Main SCVS Site
Final Program
Past & Future Meetings
 

 

Back to Annual Meeting Program


Utility of runoff scores and direct angiosome revascularization in predicting outcomes in patients undergoing revascularization for critical limb ischemia (CLI)
Marcus R. Kret, MD, Erica L. Mitchell, MD, Timothy K. Liem, MD, Amir Azarbal, MD, Gregory L. Moneta, MD, Gregory Landry, MD.
Oregon Health & Science University, Portland, OR, USA.

OBJECTIVES: Runoff scores and direct (DR) vs indirect revascularization (IR) for CLI according to pedal angiosomes have unclear utility. We compared DR vs IR and runoff scores in CLI patients undergoing infrapopliteal bypass for foot wounds.
METHODS: Patients who had tibial/pedal bypass for a foot/ankle wound from 2005 -2011 were identified and operations classified DR or IR based on wound location and bypass target. A blinded observer reviewed angiograms for an intact pedal arch and calculated standard Society for Vascular Surgery (single tibial) and modified (composite tibial) runoff scores. Co-morbidities, wound characteristics, wound healing, major amputation and overall survival were determined.
RESULTS: 106 limbs were revascularized in 97 patients. 54 limbs had DR and 52 had IR, although only 33% of wounds corresponded to a single, distinct angiosome. Wound characteristics and co-morbidities were similar between groups. Mean standard (7.9 vs 6.6, p=0.003) and composite (22.2 vs 20.0, p=0.02) runoff scores were worse (higher number indicates worse runoff) in the IR vs DR groups. 33% had a complete pedal arch. Complete wound healing (78% vs. 46%; p=0.001) and time to complete healing (99 vs. 195 days, p=0.002) were superior with DR vs IR but were not influenced by runoff score, modified runoff score or presence of complete plantar arch. In multivariate models controlling for runoff scores, DR remained a significant predictor for wound healing (OR 2.9, 95%CI 1.1-7.4, p=0.028) and reduced healing time (HR 2.1, 95% CI 1.2-3.7,p=0.012). Mean amputation-free survival (75/71 months DR/IR, p=.82) and median survival (36/33 months DR/ IR, p=.22) were not different DR vs IR.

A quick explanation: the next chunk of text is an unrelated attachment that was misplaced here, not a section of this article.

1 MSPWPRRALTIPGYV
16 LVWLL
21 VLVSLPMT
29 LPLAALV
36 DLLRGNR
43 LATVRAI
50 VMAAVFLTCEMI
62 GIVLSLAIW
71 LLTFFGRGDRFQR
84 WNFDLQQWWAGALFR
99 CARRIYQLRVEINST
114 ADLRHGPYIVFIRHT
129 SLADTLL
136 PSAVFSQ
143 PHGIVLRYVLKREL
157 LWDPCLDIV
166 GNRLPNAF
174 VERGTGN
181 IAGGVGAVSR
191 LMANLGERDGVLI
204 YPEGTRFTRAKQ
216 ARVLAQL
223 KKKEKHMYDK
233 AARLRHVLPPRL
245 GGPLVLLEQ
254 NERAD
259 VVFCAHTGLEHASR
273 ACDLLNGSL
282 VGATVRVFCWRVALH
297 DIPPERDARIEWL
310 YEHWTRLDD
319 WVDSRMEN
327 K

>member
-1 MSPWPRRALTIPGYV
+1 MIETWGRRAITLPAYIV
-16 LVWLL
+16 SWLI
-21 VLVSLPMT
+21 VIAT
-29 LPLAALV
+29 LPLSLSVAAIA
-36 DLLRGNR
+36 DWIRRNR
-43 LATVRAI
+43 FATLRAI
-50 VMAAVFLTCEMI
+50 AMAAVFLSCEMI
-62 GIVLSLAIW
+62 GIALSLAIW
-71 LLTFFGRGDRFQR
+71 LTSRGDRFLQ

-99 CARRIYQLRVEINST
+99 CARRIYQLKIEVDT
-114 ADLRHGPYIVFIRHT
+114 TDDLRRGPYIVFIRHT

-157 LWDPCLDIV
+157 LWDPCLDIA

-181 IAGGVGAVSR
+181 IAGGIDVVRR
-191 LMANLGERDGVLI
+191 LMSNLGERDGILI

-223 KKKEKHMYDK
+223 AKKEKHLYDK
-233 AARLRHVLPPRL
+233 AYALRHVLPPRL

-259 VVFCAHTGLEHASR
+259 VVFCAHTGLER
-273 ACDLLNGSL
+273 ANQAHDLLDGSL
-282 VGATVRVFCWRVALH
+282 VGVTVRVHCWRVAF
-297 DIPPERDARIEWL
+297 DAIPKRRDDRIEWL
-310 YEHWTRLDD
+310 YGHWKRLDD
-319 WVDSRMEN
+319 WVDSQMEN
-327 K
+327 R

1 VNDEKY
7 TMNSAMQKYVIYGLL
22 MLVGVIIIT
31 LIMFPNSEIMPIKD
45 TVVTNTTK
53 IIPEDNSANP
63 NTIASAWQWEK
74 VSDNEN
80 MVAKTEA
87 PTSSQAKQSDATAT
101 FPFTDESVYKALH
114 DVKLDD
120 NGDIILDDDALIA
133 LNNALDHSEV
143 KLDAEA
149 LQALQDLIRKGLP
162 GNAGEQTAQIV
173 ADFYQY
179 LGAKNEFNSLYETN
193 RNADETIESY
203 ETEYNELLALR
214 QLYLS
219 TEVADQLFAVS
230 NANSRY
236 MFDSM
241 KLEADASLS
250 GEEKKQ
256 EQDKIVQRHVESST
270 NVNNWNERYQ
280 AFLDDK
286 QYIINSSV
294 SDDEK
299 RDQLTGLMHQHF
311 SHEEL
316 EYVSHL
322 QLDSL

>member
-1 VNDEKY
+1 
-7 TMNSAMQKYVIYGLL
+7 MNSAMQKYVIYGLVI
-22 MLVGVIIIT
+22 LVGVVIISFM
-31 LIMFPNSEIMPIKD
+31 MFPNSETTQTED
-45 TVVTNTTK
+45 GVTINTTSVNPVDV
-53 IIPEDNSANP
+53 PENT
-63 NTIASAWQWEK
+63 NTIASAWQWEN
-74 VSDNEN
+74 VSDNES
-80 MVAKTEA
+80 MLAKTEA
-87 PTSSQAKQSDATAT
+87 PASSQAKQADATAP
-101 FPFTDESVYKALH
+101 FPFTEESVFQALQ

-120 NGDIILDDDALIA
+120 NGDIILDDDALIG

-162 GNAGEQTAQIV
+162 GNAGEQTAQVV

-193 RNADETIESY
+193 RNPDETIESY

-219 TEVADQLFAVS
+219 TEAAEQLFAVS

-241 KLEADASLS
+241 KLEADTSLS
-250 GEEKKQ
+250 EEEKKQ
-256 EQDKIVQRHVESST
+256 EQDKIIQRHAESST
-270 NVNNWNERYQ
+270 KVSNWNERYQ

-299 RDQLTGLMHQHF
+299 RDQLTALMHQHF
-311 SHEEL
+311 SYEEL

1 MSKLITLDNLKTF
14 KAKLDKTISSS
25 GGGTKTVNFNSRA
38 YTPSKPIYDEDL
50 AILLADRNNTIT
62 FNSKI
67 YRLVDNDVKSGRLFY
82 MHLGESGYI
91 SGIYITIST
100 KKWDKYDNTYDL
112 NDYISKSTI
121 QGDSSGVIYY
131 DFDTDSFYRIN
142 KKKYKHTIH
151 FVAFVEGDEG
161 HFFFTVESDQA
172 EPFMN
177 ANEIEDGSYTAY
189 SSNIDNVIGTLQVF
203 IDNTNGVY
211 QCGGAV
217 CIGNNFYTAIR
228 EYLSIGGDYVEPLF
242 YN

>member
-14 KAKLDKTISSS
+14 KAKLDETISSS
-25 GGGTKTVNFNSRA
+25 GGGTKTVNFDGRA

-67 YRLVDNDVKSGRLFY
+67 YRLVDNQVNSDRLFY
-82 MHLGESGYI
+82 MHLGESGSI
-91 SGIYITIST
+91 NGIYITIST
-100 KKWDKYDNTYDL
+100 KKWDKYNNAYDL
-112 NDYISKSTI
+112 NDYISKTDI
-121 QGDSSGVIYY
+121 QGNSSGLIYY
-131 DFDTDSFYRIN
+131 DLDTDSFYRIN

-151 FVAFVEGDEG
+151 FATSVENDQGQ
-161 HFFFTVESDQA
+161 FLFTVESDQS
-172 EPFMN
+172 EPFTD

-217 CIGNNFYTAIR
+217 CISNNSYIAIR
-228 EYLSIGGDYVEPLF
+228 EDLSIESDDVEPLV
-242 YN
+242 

CONCLUSIONS: DR according to pedal angiosomes provides more efficient healing of wounds but is possible in only half the patients and does not affect amputation-free or overall survival. DR is associated with improved runoff scores, but current runoff scores have little
clinical utility in predicting outcomes in CLI patients.


Back to Annual Meeting Program

 

 
© 2020 Society for Clinical Vascular Surgery . All Rights Reserved. Privacy Policy.